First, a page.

Paul Lachine

The Treason of the Economists

There is increasing agreement that four factors interacted to cause the current economic slump: financial innovation, global macroeconomic imbalances, cheap money, and the wrong theory of financial markets. But if we are going allocate blame, economists deserve more of it than anyone else, for they established the ideas that bankers, politicians, and regulators applied.

LONDON – All epoch-defining events are the result of conjunctures – the correlation of normally unconnected events that jolt humanity out of a rut. Such conjunctures create what the author Nassim Nicholas Taleb calls “Black Swans” – unpredictable events with a vast impact. A small number of Black Swans, Taleb believes, “explain almost everything in our world.”

The prosperity of the first age of globalization before 1914, for example, resulted from a successful constellation of developments: falling transport and communication costs, the technological breakthroughs of the second industrial revolution, the pacific state of international relations, and Great Britain’s successful management of the gold standard. By contrast, in the interwar years poisonous international politics combined with global economic imbalances to create the Great Depression and set the scene for World War II.

Now consider recent financial innovations. On the back of the new computer and telecommunications technology, a giant market for derivative instruments was built. Collateralized debt obligations (CDOs, mainly tied to mortgages) made a new population of aspiring homeowners supposedly creditworthy by enabling the originating banks to sell “sub-prime” debt to other investors.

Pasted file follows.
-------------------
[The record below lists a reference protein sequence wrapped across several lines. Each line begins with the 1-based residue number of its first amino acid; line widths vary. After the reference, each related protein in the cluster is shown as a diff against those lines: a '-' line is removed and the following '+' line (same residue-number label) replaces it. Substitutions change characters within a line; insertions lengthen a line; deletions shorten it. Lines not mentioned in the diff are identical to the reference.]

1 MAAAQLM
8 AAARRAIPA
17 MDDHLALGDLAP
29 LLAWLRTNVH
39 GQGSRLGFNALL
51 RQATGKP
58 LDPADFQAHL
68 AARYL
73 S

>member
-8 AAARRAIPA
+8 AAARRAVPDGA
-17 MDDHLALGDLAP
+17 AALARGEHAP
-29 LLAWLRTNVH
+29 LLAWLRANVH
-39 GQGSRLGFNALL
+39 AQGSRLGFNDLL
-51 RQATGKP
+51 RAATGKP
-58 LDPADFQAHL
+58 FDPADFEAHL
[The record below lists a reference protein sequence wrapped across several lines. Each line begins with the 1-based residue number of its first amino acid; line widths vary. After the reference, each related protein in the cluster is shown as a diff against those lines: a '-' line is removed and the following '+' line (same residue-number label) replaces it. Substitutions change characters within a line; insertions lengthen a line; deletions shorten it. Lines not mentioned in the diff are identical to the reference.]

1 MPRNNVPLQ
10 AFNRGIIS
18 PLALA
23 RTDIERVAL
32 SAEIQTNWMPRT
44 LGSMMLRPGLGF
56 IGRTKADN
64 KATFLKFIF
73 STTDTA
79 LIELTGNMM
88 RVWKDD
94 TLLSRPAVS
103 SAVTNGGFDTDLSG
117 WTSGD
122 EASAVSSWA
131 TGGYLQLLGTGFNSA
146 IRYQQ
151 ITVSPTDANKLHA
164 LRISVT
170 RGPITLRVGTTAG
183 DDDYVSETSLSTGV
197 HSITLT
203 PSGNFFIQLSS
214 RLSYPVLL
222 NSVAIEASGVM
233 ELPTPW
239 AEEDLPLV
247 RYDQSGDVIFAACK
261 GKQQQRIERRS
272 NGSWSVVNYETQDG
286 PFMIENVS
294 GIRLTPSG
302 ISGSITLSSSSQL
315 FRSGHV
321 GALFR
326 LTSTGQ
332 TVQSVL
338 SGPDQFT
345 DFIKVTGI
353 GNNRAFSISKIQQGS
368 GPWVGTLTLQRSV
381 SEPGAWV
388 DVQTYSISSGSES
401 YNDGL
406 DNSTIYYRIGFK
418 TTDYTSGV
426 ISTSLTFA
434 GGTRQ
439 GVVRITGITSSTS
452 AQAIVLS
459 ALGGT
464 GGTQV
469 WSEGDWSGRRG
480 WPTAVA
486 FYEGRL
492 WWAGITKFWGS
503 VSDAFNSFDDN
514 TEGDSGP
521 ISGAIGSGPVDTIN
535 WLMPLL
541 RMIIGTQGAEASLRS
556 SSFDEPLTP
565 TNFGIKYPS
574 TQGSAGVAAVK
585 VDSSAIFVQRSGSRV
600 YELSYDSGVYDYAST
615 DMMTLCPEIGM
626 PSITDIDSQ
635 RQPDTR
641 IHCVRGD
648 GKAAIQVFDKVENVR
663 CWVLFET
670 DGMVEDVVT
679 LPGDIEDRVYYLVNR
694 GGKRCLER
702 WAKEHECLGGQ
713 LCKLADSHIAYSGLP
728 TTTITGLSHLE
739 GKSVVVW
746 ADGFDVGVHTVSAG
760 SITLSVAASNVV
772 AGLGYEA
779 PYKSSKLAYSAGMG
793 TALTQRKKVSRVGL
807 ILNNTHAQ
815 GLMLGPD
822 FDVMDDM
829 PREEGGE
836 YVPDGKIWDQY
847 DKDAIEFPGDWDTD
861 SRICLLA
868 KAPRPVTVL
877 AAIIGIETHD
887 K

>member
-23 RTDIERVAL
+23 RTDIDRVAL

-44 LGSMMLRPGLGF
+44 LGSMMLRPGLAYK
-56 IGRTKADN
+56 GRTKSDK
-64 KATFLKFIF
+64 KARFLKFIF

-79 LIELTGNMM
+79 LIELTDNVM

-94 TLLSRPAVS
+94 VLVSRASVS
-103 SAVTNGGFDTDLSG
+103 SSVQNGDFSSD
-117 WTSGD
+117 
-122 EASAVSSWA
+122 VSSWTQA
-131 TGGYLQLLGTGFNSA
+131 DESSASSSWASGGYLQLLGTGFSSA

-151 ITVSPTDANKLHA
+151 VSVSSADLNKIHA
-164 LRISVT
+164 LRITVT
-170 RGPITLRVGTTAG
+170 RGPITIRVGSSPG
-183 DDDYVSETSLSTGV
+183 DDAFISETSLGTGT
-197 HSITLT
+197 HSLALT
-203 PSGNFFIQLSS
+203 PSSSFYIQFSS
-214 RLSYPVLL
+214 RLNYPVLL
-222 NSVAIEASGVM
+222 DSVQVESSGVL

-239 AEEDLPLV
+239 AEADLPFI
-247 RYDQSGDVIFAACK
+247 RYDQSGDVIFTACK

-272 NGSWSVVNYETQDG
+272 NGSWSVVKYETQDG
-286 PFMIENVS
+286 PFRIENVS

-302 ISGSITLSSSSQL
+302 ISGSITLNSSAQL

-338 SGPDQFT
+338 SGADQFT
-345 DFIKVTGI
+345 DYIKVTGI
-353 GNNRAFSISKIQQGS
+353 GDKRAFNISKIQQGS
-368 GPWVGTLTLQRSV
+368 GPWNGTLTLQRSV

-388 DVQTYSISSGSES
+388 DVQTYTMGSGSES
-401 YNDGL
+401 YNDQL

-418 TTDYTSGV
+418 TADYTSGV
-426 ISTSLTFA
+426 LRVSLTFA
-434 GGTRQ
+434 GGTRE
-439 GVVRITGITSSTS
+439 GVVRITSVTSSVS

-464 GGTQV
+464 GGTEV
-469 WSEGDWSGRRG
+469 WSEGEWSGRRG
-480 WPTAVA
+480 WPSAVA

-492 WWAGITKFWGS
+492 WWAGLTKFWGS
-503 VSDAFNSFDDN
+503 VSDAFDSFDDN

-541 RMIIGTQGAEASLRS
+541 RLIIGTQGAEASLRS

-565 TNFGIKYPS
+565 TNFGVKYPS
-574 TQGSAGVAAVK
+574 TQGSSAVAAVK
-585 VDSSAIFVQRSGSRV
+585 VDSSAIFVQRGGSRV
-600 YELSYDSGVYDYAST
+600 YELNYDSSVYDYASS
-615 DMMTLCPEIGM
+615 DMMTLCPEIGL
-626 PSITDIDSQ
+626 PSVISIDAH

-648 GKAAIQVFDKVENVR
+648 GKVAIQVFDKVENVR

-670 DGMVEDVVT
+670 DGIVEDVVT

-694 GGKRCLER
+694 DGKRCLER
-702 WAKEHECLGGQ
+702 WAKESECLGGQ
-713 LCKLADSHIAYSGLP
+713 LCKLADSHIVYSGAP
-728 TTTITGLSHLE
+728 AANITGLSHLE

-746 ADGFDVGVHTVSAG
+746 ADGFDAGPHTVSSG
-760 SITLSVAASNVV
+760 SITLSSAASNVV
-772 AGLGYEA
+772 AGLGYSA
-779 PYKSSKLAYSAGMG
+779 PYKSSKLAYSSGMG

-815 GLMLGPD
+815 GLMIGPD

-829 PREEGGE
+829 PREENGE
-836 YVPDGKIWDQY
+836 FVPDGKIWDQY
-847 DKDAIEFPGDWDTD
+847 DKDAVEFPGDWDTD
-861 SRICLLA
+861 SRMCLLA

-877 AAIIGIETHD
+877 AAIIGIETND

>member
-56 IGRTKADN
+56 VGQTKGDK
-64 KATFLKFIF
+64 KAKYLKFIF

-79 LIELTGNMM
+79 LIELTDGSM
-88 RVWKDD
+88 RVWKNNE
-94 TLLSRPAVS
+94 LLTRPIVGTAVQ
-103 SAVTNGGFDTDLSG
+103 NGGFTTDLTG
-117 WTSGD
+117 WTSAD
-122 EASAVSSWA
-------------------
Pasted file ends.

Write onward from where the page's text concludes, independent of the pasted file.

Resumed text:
To continue reading, please log in or enter your email address.

Registration is quick and easy and requires only your email address. If you already have an account with us, please log in. Or subscribe now for unlimited access.

required

Log in

http://prosyn.org/Zn3lQKz;
  1. An employee works at a chemical fiber weaving company VCG/Getty Images

    China in the Lead?

    For four decades, China has achieved unprecedented economic growth under a centralized, authoritarian political system, far outpacing growth in the Western liberal democracies. So, is Chinese President Xi Jinping right to double down on authoritarianism, and is the “China model” truly a viable rival to Western-style democratic capitalism?

  2. The assembly line at Ford Bill Pugliano/Getty Images

    Whither the Multilateral Trading System?

    The global economy today is dominated by three major players – China, the EU, and the US – with roughly equal trading volumes and limited incentive to fight for the rules-based global trading system. With cooperation unlikely, the world should prepare itself for the erosion of the World Trade Organization.

  3. Donald Trump Saul Loeb/Getty Images

    The Globalization of Our Discontent

    Globalization, which was supposed to benefit developed and developing countries alike, is now reviled almost everywhere, as the political backlash in Europe and the US has shown. The challenge is to minimize the risk that the backlash will intensify, and that starts by understanding – and avoiding – past mistakes.

  4. A general view of the Corn Market in the City of Manchester Christopher Furlong/Getty Images

    A Better British Story

    Despite all of the doom and gloom over the United Kingdom's impending withdrawal from the European Union, key manufacturing indicators are at their highest levels in four years, and the mood for investment may be improving. While parts of the UK are certainly weakening economically, others may finally be overcoming longstanding challenges.

  5. UK supermarket Waring Abbott/Getty Images

    The UK’s Multilateral Trade Future

    With Brexit looming, the UK has no choice but to redesign its future trading relationships. As a major producer of sophisticated components, its long-term trade strategy should focus on gaining deep and unfettered access to integrated cross-border supply chains – and that means adopting a multilateral approach.

  6. The Year Ahead 2018

    The world’s leading thinkers and policymakers examine what’s come apart in the past year, and anticipate what will define the year ahead.

    Order now